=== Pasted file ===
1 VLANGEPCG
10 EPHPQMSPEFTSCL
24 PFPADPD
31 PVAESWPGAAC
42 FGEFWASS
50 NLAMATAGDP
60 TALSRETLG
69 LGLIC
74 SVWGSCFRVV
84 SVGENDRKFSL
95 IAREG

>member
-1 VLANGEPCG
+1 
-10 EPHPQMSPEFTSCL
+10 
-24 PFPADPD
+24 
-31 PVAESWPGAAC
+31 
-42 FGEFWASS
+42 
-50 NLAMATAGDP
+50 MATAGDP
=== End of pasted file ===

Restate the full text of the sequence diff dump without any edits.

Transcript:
1 VLANGEPCG
10 EPHPQMSPEFTSCL
24 PFPADPD
31 PVAESWPGAAC
42 FGEFWASS
50 NLAMATAGDP
60 TALSRETLG
69 LGLIC
74 SVWGSCFRVV
84 SVGENDRKFSL
95 IAREG

>member
-1 VLANGEPCG
+1 
-10 EPHPQMSPEFTSCL
+10 
-24 PFPADPD
+24 
-31 PVAESWPGAAC
+31 
-42 FGEFWASS
+42 
-50 NLAMATAGDP
+50 MATAGDP